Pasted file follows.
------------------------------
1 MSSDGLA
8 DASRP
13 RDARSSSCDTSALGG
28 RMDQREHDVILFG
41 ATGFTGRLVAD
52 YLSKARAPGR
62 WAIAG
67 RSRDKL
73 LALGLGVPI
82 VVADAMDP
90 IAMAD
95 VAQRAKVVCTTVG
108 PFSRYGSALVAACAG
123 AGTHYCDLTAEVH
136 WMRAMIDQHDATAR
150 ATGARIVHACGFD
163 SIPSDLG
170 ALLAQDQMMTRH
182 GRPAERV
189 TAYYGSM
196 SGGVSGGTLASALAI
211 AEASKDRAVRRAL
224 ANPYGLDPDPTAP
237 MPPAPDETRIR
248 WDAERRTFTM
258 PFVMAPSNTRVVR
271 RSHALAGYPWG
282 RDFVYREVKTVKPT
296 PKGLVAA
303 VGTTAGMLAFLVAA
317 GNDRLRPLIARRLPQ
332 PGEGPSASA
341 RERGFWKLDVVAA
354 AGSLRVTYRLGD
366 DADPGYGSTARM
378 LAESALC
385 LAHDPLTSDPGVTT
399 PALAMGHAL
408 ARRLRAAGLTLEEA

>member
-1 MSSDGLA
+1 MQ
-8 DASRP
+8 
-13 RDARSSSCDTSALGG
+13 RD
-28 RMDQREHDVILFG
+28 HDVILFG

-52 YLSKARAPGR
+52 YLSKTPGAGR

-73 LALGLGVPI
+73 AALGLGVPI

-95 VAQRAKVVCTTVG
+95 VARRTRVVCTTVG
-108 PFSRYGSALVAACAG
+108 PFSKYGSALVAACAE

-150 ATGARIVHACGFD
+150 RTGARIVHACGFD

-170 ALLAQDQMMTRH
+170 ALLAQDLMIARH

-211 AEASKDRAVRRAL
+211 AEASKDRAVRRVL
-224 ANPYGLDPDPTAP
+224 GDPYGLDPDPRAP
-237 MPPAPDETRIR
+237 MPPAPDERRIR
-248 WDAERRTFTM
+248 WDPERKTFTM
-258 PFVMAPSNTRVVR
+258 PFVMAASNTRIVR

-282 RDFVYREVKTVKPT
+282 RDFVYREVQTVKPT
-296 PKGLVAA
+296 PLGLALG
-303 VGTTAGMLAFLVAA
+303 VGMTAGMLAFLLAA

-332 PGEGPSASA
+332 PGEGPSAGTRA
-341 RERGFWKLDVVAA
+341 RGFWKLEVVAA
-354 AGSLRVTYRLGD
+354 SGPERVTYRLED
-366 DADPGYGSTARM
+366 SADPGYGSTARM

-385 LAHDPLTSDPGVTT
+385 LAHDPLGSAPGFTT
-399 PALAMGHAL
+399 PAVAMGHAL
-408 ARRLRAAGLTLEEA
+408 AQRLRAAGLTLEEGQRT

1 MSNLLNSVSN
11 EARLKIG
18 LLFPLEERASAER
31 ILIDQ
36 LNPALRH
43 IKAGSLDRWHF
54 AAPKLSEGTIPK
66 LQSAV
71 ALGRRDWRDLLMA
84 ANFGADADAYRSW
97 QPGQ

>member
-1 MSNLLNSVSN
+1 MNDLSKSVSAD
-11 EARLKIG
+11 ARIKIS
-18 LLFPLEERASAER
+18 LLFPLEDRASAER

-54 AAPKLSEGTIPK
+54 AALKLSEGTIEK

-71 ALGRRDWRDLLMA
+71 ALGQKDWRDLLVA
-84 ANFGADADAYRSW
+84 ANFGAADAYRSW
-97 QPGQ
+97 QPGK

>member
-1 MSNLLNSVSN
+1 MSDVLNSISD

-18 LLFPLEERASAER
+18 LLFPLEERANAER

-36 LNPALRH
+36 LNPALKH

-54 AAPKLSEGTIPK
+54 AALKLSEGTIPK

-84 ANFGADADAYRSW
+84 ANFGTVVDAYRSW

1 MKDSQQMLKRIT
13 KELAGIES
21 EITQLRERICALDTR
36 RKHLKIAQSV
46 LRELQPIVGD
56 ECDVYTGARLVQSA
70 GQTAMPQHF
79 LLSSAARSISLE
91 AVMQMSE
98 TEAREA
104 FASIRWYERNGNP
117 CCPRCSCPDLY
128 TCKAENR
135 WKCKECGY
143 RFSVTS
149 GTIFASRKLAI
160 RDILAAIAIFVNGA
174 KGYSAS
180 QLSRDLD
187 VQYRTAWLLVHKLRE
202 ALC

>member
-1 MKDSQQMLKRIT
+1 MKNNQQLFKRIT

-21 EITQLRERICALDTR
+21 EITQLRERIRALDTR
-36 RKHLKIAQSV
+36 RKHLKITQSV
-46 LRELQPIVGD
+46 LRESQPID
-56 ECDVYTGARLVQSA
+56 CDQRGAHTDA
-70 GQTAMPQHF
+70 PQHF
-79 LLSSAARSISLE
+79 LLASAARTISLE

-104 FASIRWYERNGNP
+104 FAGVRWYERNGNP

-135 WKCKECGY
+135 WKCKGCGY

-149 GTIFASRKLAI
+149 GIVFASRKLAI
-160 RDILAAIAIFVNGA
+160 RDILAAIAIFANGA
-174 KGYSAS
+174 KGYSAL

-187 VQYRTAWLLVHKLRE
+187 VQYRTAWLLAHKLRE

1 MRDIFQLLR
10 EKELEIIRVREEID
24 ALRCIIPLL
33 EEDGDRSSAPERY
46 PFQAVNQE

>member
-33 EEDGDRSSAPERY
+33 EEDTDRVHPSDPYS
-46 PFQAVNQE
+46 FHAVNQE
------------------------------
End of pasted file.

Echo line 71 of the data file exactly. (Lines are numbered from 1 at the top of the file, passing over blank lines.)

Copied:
-282 RDFVYREVKTVKPT